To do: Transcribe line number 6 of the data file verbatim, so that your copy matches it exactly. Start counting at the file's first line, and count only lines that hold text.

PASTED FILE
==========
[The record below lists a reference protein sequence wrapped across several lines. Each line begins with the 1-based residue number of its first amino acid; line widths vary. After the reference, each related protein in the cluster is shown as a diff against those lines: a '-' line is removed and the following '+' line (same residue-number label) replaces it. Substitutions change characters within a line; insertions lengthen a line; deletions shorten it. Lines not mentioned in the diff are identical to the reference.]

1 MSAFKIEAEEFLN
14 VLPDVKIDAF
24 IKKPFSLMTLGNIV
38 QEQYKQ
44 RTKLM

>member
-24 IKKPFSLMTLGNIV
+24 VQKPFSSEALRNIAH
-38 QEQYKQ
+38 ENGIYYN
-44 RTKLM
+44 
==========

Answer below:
44 RTKLM